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Being Muslim in Today’s Britain

Image by Tobias Faisst

The title of Autograph ABP current photography exhibition reads You Get Me? as to give voice to the frustration that the twenty four Muslim British young men – portrayed in the images by photographer Mahtab Hussain – expressed when asked about what it means to be being a Muslim man in today’s Britain. It’s not hard to see why those three words have been chosen to encapsulate their feelings: not everyone seems to get them.

Between the hysterical anti-Muslim campaigns run by the ELD (English Defence League), the trail of Islamophobia sparked by the recent terrorist attacks that shook Britain, and the socio-cultural segregation that occurs in certain suburban areas, growing up as a working class Muslim man in England is far from being a painless experience.

Aimed at framing the complex intersection that lies behind masculinity, religion, and politics, Hussain’s photographs offer an intimate insight into the life of young British Muslims. Struggling with issues of misrepresentation, the dangerous perpetuation of stereotypes, and the demonisation of an entire culture, it comes with no surprise that young generations of British Asian men often feel alienated and misunderstood.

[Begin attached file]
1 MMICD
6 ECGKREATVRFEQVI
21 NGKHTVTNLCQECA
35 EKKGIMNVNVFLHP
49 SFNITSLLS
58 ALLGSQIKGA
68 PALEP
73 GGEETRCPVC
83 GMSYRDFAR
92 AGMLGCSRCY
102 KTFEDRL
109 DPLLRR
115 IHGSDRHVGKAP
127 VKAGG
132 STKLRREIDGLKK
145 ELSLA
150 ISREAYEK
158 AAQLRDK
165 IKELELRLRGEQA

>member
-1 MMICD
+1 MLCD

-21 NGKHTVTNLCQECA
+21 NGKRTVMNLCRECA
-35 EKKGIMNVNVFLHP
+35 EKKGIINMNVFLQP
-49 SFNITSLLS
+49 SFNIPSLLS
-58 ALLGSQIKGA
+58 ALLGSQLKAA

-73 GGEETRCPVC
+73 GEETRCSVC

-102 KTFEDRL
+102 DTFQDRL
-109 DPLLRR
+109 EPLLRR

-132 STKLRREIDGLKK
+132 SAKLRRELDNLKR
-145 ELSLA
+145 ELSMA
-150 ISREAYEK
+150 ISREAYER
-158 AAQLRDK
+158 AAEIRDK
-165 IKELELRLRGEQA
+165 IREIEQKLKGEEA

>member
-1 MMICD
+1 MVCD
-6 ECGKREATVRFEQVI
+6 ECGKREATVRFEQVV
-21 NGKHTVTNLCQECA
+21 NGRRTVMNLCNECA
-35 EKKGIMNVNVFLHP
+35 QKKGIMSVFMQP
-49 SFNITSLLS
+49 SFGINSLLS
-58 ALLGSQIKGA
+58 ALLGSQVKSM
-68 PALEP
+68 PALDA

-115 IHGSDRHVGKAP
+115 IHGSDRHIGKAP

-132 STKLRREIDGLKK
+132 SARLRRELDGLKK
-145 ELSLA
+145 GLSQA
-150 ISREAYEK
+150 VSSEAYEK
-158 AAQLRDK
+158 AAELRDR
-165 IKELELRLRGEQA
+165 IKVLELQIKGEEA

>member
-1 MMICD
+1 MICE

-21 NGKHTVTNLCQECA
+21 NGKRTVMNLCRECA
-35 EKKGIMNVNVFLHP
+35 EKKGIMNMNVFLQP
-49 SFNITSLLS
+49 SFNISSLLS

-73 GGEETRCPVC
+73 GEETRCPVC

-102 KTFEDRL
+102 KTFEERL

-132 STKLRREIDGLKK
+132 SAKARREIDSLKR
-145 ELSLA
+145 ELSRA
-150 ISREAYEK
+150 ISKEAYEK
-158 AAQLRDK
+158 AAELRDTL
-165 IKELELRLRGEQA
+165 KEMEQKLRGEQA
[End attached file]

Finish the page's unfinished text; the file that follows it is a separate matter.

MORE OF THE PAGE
What about the women belonging to that same community? Where do Muslim women position themselves within British society? And how does society and even their own community see them?

In response to the You Get Me exhibition, the South Asian Women’s Creative Collective will be leading a discussion surrounding gender, religion, and representation in relation to being British and Muslim in today’s Britain. In a moment where acts of violence and populist rhetoric have been used to trigger hatred and racism across the country, to let members of the Muslim community speak up about their feeling has never been so crucial, and it could prevent further divisions to root even deeper in our society’s fragile fabric.

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